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Man Accused In Ethiopian Red Terror Arrested In Atlanta

In the southeastern US city of Atlanta, Georgia, federal agents Tuesday arrested an Ethiopian man, accused of murder and torture under the regime of former dictator Mengistu Haile Mariam.

US Immigration and Customs Enforcement agents arrested 54-year-old Kelbessa Negewo. In the 1970’s he allegedly helped wage a campaign known as the Red Terror. US Court records say he imprisoned numerous innocent civilians, killing many by firing squads. The records also say his guards forced women to undress. They then bound their arms and legs before hanging them from poles prior to severe beatings.

Kenneth Smith is the Special Agent-in-Charge for the I-C-E in Atlanta.

He says, "It’s an investigation we worked for a long period of time, but agents here in Atlanta arrested Kelbessa Negewo with an administrative arrest warrant at his home here in an Atlanta suburb. He’s charged with being a human rights violator from Ethiopia, who was involved in numerous acts of torture, including murder, in that country during the late 1970’s."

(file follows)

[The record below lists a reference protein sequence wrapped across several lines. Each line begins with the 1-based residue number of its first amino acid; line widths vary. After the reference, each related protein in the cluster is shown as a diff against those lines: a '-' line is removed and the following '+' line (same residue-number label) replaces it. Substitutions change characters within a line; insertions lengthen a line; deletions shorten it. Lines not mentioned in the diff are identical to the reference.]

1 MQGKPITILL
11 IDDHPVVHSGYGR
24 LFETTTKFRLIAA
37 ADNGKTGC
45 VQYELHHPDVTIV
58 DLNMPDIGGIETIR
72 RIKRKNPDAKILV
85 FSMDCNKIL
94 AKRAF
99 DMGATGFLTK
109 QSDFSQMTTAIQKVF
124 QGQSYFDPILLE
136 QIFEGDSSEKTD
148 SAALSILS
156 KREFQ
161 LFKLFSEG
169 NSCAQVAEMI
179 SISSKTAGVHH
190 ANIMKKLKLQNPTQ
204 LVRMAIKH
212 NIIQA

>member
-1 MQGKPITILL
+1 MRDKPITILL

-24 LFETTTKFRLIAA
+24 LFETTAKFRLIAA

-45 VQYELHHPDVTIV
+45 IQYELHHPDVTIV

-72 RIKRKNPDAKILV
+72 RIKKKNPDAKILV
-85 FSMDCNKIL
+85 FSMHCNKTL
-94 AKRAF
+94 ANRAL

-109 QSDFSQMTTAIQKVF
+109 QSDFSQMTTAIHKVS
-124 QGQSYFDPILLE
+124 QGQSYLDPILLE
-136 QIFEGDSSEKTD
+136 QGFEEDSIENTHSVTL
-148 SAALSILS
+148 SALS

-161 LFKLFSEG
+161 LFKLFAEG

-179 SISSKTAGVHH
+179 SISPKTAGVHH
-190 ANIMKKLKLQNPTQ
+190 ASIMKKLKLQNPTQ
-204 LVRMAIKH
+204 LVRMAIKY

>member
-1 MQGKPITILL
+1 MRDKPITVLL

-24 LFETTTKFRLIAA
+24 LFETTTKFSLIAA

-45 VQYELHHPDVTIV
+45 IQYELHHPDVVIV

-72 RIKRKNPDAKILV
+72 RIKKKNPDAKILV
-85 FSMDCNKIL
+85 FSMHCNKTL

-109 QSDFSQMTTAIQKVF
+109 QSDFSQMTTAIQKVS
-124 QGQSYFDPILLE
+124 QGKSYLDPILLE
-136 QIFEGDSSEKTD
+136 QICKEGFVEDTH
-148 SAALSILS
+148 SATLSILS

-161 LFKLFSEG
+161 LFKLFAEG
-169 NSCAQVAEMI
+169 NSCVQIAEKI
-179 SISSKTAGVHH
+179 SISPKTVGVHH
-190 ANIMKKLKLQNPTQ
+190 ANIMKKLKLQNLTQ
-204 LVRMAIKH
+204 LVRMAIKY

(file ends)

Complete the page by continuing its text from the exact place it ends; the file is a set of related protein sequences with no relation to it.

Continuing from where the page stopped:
Mr. Smith says Mr. Negewo came to the attention of US authorities in 1990.

"An individual who had been a victim of this regime encountered him in an Atlanta hotel and recognized him as being one of her torturers from the 1970’s," he says.

Court papers say the Ethiopian dictatorship imprisoned him for a time because of his actions. But he later fled to the United States where he eventually became a citizen. Mr. Negewo has renounced his US citizenship and is now awaiting a hearing.

"He’s in custody now and he’ll be detained until he appears before an immigration judge here in Atlanta in the coming days. And then the immigration judge will make a determination as to when future hearings will be held. And ultimately a removal hearing will be held to determined when he’ll be returned to Ethiopia, deported from the United States and returned to Ethiopia," says mr. Smith.

Authorities say in 2002, the Ethiopian government convicted Mr. Negewo in absentia for human rights violations, including 13 murders. He was also sentenced in absentia to life in prison.